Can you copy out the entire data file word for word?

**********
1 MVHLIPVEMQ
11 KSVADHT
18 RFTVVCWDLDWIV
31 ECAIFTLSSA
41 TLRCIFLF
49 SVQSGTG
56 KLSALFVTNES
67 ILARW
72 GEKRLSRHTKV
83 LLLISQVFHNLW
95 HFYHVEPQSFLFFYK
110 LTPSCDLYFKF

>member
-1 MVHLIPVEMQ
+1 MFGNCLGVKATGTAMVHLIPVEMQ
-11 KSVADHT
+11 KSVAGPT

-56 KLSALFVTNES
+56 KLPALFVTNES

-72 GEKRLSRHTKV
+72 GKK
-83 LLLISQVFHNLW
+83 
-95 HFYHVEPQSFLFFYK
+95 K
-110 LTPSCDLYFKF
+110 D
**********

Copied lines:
1 MVHLIPVEMQ
11 KSVADHT
18 RFTVVCWDLDWIV
31 ECAIFTLSSA
41 TLRCIFLF
49 SVQSGTG
56 KLSALFVTNES
67 ILARW
72 GEKRLSRHTKV
83 LLLISQVFHNLW
95 HFYHVEPQSFLFFYK
110 LTPSCDLYFKF

>member
-1 MVHLIPVEMQ
+1 MFGNCLGVKATGTAMVHLIPVEMQ
-11 KSVADHT
+11 KSVAGPT

-56 KLSALFVTNES
+56 KLPALFVTNES

-72 GEKRLSRHTKV
+72 GKK
-83 LLLISQVFHNLW
+83 
-95 HFYHVEPQSFLFFYK
+95 K
-110 LTPSCDLYFKF
+110 D